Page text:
the most important variable in annual climate patterns becomes precipitation.
Rainfall in Costa Rica results from the interaction of the trade winds
with local topography. When moisture-laden air coming in off the Caribbean
Sea encounters the coastline, the difference in surface temperature
between the land and the water can often trigger showers. Moving further
inland the air reaches the eastern foothills of the country's mountainous
backbone. As the air mass rises to pass over the barrier, it cools,
and because cool air can hold less moisture than warm air, it rains,
causing the middle elevations of the Caribbean-facing slopes to be
the wettest areas in the country with average annual precipitation
of more than 4000 mm.
Even though rainfall is fairly evenly distributed throughout the year
on the eastern side of the cordilleras, there is a noticeably drier
period from January through April and a peak in precipitation from
June through August and again in November and December. It's best
to be prepared for rain any day of the year on the Caribbean side
of Costa Rica, unlike the situation that occurs on the other side
of the mountains.
From mid-November through mid-May (on average) the Central Valley
and the northwestern portion of the country are affected by an annual
dry season. The warm moist air driven westward by the trade winds
loses its moisture as it crosses the cordilleras (as described above)
and the resulting dry air gusts down the Pacific slopes drying out
everything in its path. With such low moisture content, few clouds
form to block the sunshine and the prevailing winds keep Pacific breezes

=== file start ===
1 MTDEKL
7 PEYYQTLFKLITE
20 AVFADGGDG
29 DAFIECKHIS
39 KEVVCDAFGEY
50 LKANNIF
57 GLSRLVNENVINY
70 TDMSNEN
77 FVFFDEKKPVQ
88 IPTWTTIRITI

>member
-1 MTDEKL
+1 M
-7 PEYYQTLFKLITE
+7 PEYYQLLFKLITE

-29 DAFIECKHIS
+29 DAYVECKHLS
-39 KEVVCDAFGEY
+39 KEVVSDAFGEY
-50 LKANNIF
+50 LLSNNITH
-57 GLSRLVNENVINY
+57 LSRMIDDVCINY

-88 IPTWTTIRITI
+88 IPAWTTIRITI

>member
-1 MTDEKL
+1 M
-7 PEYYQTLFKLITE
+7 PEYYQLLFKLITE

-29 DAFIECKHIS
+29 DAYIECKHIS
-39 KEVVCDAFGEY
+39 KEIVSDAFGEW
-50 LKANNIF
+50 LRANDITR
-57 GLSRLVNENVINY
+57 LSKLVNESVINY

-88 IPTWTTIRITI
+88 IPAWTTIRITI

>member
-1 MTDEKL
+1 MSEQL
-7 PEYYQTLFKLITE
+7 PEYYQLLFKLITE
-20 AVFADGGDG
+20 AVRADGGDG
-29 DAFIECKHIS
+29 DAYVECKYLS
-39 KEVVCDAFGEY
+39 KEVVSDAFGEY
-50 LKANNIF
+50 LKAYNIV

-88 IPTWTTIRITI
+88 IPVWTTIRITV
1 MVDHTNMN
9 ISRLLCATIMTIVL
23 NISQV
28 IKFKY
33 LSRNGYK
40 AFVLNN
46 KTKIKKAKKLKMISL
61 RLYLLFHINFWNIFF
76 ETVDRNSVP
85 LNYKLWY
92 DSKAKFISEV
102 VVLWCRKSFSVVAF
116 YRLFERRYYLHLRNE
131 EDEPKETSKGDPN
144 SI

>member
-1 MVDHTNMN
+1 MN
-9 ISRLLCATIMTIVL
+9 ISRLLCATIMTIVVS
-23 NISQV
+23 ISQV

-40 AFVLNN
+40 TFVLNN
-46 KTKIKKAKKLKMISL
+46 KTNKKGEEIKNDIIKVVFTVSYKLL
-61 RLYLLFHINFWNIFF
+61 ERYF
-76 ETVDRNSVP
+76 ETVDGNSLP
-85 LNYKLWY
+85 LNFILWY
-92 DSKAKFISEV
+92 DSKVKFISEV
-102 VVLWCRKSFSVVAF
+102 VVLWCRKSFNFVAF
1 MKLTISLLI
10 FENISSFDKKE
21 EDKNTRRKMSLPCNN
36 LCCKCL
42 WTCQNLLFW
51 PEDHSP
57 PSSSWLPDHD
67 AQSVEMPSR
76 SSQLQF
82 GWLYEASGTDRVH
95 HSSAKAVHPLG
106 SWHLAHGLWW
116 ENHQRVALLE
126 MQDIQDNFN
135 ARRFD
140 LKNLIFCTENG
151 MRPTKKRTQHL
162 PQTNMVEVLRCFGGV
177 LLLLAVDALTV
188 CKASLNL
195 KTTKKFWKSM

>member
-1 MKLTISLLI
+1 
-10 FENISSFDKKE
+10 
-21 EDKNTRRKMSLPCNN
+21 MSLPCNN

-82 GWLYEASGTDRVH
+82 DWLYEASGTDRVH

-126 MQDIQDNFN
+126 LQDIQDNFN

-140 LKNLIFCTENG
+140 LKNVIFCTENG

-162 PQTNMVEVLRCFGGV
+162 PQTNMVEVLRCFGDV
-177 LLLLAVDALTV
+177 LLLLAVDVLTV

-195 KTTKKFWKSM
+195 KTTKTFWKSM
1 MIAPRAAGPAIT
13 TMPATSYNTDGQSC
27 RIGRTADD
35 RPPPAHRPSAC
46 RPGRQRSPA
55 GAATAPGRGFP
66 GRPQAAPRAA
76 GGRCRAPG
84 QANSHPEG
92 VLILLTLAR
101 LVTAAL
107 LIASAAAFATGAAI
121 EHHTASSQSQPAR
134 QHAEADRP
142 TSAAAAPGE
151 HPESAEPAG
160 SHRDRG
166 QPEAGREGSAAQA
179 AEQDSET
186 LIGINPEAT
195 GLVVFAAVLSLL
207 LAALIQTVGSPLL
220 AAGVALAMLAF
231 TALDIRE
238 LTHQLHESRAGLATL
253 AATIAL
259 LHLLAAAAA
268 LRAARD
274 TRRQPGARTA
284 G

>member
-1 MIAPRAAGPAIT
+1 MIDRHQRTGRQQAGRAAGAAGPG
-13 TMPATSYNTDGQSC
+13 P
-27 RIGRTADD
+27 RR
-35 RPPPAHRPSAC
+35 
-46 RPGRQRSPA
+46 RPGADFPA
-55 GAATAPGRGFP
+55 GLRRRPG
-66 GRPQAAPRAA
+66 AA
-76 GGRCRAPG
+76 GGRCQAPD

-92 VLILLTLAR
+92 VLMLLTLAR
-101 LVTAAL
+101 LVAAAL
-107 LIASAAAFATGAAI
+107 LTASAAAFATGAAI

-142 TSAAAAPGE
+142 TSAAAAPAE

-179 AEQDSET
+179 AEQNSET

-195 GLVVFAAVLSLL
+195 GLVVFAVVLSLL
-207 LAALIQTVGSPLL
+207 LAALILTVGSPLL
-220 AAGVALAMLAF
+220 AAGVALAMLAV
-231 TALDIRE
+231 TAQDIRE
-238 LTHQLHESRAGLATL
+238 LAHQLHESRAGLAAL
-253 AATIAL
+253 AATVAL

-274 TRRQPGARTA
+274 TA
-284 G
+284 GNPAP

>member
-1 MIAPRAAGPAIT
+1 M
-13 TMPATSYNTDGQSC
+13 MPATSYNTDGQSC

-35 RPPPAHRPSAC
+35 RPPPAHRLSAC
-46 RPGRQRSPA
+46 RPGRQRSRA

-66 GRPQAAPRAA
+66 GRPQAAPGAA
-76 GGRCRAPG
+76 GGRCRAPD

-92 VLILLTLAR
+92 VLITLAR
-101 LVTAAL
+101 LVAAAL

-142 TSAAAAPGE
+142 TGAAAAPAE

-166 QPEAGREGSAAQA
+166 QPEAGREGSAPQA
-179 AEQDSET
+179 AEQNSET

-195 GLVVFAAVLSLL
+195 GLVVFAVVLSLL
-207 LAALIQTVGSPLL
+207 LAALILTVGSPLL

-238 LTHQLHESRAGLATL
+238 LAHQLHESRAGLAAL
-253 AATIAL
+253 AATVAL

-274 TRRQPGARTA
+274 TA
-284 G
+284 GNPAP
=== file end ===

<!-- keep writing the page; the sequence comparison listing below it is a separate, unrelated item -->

from bringing moisture onshore, thus, further promoting the dryness.
The southern half of the Pacific slope is not normally as strongly
influenced by these effects owing to the fact that the height of the
Talamanca mountain range blocks the drying winds to some degree, which
allows moisture to be brought in from the Pacific Ocean, causing occasional
showers even in the dry season.
As the trade wind belt moves northward in response to global climate
conditions (principally, the angle of the sun and area of greatest
surface heating), Costa Rica enters its rainy season as moist air
flows in from both oceans and convection currents cause showers to
occur. Regional weather conditions, such as tropical waves, tropical
depressions, and even hurricanes farther north and east in the Caribbean,
can greatly affect precipitation levels here. The first two atmospheric
phenomena usually bring increased rainfall to the eastern side of
the country when they pass through the western portion of the Caribbean
Sea. Distant hurricanes (fortunately these major storms almost never
reach Costa Rica -- one hit south of Limón in 1910) can result
in what are known here as temporales del Pacífico. These are
rainy periods lasting two days or more when air from the Pacific,
being drawn in continuously towards the extreme low pressure center
out in the Caribbean, is backed up against the Pacific-facing slopes
of the cordilleras and drops its moisture.
The annual differences in rainfall from one part of the country to
another, together with the change in average temperature from warm
to cool as one moves from sea level up into the mountains, are the
basis for the variety of life zones (tropical dry forest, tropical
wet forest, premontane rain forest, etc.) that exist in Costa Rica,
and also are intimately linked with such biological events as flowering
and fruiting of plants and breeding and migration of animals.